Fuck the Fed.

  21. “…fear-mongering about what the plan will or will not do doesn’t help advance the discussion. Read the plan, and THEN comment.”

    The plan IS fearmongering. Or, at least, it’s being SOLD WITH fearmongering.

  22. and so many people off the rolls?

    Why is this considered a failure? Health care does not require insurance, just buy it with cash.

  23. Perry’s states’ rights argument

    Actually, it is a states’ powers argument. The 10th reserves powers to the states, not rights.

    States dont have rights, only people have rights. Governments have powers that are granted to them by the people.

  24. What happens when Obamacare meets the “War on Drugs”? Will there be mandatory drug testing anytime you go to the Doctor?

    Or am I just being paranoid?

  25. Never fear, Drugs will win the war.

  26. Meanwhile, the idea that Texas could opt out of Obamacare is really really funny.

    Or are we really going to fight Civil War II over this? Somehow I don’t think so.

  27. Texas is full of people used to ignoring government, both out of tradition and out of necessity. I think some of you underestimate the power of the black market.

  28. Another silly attempt to assert the 10th amendment. What Perry should try to do is work under the McCarran-Ferguson Act to avoid Obama care. Of course congress could repeal McCarran-Ferguson, but they would be then taking on not just health insurers, but auto, life, home and the states, which under that act have the almost exclusive right to regulate insurance in their particular states.

  29. Another silly attempt to assert the 10th amendment. What Perry should try to do is work under the McCarran-Ferguson Act to avoid Obama care.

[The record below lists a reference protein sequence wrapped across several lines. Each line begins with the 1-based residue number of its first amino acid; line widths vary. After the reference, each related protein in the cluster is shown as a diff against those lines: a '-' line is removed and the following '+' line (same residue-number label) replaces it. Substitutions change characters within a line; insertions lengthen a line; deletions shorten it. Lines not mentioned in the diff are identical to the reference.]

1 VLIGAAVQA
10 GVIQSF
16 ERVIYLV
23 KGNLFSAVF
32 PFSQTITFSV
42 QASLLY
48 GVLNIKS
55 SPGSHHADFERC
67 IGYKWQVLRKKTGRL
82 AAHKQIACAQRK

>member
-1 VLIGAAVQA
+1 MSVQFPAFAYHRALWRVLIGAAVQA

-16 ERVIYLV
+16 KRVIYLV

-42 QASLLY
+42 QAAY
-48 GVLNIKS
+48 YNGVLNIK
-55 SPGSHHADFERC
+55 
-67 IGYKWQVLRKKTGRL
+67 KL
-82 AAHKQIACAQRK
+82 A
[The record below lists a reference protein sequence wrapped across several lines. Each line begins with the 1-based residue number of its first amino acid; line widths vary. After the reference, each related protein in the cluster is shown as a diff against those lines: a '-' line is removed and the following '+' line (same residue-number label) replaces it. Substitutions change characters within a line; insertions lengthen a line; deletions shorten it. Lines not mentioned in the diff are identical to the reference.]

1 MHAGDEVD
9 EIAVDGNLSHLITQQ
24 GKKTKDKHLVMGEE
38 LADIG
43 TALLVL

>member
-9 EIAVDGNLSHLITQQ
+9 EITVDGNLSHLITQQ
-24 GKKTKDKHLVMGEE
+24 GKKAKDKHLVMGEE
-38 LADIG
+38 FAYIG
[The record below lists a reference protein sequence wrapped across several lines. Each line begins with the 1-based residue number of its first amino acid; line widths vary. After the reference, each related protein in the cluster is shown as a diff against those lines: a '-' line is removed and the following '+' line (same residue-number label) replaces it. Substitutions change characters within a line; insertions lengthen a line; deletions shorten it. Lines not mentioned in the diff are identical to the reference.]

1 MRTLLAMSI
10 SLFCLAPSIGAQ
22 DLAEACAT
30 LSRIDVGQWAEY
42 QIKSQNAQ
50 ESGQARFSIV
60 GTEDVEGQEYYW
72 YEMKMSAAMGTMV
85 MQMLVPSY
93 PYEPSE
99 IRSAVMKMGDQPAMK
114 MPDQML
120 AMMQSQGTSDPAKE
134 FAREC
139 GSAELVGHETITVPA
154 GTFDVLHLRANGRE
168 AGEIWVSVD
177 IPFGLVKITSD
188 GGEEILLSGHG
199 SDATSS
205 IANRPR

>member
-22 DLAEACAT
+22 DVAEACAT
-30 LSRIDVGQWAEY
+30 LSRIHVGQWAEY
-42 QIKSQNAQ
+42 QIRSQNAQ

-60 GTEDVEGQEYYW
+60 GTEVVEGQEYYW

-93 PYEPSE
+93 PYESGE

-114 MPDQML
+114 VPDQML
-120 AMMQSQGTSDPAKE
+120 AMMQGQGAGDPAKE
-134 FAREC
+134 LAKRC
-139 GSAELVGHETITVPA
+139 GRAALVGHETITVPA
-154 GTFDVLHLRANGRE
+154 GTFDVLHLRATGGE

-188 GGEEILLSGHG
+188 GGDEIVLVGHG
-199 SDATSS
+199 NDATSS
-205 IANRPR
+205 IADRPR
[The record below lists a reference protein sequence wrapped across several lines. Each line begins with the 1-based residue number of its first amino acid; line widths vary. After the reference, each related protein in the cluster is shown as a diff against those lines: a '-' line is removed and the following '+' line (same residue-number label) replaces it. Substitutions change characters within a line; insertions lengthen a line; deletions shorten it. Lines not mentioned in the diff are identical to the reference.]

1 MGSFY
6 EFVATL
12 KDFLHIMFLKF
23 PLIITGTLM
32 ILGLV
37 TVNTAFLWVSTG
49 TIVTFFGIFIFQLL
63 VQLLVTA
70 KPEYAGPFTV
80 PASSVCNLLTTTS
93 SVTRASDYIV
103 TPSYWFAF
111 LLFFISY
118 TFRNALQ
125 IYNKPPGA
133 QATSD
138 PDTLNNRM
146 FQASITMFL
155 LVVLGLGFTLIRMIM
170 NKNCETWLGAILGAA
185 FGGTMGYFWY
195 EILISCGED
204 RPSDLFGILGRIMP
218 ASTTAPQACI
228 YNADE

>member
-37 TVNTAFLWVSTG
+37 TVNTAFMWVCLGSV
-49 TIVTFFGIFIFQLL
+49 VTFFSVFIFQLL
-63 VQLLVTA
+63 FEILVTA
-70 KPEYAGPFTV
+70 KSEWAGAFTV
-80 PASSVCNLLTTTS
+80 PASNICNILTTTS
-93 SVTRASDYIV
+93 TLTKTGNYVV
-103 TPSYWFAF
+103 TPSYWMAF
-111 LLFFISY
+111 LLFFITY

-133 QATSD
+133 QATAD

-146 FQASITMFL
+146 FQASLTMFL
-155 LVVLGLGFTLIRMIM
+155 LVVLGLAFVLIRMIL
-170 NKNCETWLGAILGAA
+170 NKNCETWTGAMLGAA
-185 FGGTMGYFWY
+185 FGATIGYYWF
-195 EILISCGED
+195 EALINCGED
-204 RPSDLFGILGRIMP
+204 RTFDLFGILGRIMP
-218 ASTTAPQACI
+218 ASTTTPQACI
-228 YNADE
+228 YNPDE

The McCarran-Ferguson Act, 15 U.S.C. ? 1011, is a United States federal law. The McCarran-Ferguson Act was passed by Congress in 1945 after the Supreme Court ruled in U.S. v. South-Eastern Underwriters that insurance could be regulated by the federal government via the Commerce Clause (the overturned case stated that the federal government had this power), or, in other words, that insurance was interstate commerce.

    Both are unconstitutional. I don’t see how appealing to either one to fight the other avoids even more socialism.

  30. Jeffersonian | July 24, 2009, 10:11pm | #
    “And if my insurer fails to deliver, I can demand that the government enforce the legal contract we have in place.”

    LOL WTF ? So you get cancer and your insurer says that failing to disclose an acne treatment means you’re not covered. Who exactly in the government are you placing that call to now ?

  31. Don Mynack | July 24, 2009, 9:48pm | #
    ” It costs $35 to visit a nurse prac at Wal-Mart or Walgreens, and $4 for generic drugs. Seriously, who the fuck is “national health care” for?”

    Clearly, for those who need coverage against any illness costing more than $35 at Wal-Mart to treat. Seriously, what the fuck do you think all other health insurance is for, you fool ?

  32. Tax the rich
    Feed the poor
    Till there are no
    Rich no more

  33. I’m sorry, not to threadjack, but how awesome would it be if Steve Perry was the governor of Texas instead of Rick Perry?